Sunday, 17 January 2010

My Shameful Novelty Record Past

Its a fine line between comedy and genius. My Ding a ling, comedy. Johnny B. Goode, genius. Maxwells Silver Hammer, comedy, Blackbird, genius. Killing In The Name, comedy...well you get the idea of that.
I have a checkered history with the comedic, the novelty, the rather embarrassing side of recorded music, we all have, haven't we?
I have close friends that owned, or indeed own Chalk Dust by The Brat, this friend buries this part of his life deep down when professing his love for Morrissey. We have all shameful pasts.
My first dalliance with novelty pop was Keith Michell and his tale of Captain Beaky, as a 9 year old this was incendiary stuff that the big kids wouldn't, or couldn't understand. Maybe they were more preoccupied with The Ramones who in January 1980 were just a few places lower than Michell on that weeks hit parade. I adored Captain Beaky, it was hilarious but also it had pathos, that cursed Hissing Sid. Oddly Captain Beaky and His Band had an effect on more than just me, someone has dedicated a website to them st

Captain Beaky and His Bandy by Keith Michell

From Capatain Beaky, perhaps the shame of that sent my novelty record passions underground for a number of years, during 1987 when my indie leanings were coming more and more to the fore. You would think I would have some form of quality control, no, it will become apparent that I had no quality control. I bought a single that haunts me to this day, I bought a single by The Firm. I know what you are thinking, Peter that is nothing to be ashamed of, Jimmy Page, Paul Rodgers, thats something to be proud of. No, not that The Firm, OK, OK, perhaps the NAZ fronted Hip Hop supergroup, Dr Dre produced that joint, be proud Peter, thats the mother flipping H bomb. No. No. No. The Firm single I bought was the follow up to Arthur Daley, He's Alright, that didnt float my boat, I found that rather pedestrian, the follow up though, that made me part with my 75p at Our Price, that was Star Trekkin. Peter what were you bloody thinking. I have no idea. At least I didnt record a parody of a novelty record, some one did though, someone and I want to say DLT or Steve Wright parodied it in 1987, but as a kind of Beastie Boys act and the track was Start Wreckin. You see what they did there.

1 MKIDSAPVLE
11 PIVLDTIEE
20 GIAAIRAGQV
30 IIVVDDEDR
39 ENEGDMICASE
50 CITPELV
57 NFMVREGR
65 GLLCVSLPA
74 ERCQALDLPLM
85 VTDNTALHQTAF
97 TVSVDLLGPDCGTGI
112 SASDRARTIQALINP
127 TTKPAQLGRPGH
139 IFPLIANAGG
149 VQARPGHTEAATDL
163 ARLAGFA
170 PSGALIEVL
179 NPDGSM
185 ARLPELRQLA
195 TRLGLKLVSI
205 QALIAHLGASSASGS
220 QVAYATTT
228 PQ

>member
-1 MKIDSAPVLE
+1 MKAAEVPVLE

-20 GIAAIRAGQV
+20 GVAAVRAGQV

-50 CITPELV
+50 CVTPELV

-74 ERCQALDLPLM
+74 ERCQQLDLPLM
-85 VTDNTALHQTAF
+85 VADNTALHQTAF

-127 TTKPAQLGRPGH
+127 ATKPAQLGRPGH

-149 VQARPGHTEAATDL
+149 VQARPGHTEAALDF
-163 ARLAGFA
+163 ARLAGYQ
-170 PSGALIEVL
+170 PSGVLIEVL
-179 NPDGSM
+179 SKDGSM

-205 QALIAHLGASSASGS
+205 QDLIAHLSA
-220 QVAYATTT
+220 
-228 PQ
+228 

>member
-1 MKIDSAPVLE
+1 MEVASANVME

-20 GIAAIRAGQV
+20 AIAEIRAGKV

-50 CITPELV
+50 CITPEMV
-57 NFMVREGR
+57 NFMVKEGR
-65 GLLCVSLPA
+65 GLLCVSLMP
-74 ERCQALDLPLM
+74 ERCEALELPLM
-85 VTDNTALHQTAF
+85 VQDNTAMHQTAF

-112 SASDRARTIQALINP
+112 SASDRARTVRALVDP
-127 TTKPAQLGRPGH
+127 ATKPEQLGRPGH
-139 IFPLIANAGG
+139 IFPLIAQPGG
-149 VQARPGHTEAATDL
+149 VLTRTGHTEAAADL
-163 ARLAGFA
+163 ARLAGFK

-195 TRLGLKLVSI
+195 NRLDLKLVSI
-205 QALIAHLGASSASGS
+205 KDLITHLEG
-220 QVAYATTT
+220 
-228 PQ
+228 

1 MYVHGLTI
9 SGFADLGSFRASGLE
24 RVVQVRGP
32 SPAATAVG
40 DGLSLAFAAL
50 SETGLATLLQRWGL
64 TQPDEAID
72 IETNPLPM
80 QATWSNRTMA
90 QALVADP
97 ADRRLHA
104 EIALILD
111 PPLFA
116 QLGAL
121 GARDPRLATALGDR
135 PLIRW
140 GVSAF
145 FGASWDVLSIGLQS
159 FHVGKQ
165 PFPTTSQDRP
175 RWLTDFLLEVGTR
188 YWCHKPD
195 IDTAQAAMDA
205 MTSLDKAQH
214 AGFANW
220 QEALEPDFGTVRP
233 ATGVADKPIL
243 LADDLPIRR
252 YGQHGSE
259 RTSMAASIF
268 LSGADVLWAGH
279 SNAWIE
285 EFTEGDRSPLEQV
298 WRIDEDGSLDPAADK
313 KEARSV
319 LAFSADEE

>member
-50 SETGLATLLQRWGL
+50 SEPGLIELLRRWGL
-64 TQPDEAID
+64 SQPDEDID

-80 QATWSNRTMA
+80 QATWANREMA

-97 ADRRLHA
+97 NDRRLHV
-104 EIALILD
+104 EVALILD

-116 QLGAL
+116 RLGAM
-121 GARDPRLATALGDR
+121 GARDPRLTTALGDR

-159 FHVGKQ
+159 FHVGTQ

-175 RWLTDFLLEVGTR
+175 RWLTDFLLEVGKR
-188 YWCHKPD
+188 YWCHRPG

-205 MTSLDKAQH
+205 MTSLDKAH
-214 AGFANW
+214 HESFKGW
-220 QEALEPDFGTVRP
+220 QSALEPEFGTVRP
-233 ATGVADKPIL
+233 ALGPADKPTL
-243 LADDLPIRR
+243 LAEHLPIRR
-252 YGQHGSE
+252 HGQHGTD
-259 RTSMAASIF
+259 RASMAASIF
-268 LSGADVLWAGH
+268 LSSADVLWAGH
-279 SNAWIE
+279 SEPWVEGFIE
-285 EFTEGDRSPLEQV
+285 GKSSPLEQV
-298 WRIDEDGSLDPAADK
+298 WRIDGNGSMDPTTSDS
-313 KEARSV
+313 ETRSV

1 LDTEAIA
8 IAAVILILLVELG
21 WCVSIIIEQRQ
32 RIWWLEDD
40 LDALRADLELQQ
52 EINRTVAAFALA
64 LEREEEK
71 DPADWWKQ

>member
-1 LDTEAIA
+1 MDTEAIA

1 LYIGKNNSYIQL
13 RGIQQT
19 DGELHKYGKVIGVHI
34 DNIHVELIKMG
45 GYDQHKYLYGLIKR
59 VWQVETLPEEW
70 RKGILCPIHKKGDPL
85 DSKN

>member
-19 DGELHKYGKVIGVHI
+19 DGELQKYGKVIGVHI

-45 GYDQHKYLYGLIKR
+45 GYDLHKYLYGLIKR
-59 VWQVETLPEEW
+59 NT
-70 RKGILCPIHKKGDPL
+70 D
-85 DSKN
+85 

Star Trekkin by The Firm

You would think that would be the end of it all, I was entering adulthood, my music taste was getting more and more discerning, 2 stinkers in a lifetime of record buying, thats not so bad. Let me be frank, those two exmaples are just two that I have elaborated on, add to that list World Cup Willie by Lonnie Donegan, I wasnt even born in 66!!!!, The Streak by Ray Stevens and D.I.V.O.R.C.E by Billy Connolly, to name but a few. Its a curse, trust me it is.
So fast forward to 1998, I am in my late twenties, indier than thou, and for some inexplicable reason Isaac Hayes' Chocolate Salty Balls from South Park seemed like the most hilarious thing ever recorded. That should have been it, that should have been the end of it and I should have laughed and then pulled on my duffle coat and went off to buy a fanzine. No. Common sense didnt prevail and for some reason last over time I owned a CD single of Chef's Chocolate Salty Balls. I blame it on Eric Cartmans take on Styx's Come Sail Away that graced the B-Side, that could be the only reason.

Come Sail Away by Eric Cartman

So thats an insight into my novelty record buying, add to all of that Ghostbusters, Captain Sensibles One Christmas Catalogue and Donald Where's Your Trousers. Enough though I have to pop out and buy Hale and Pace's The Stonk.

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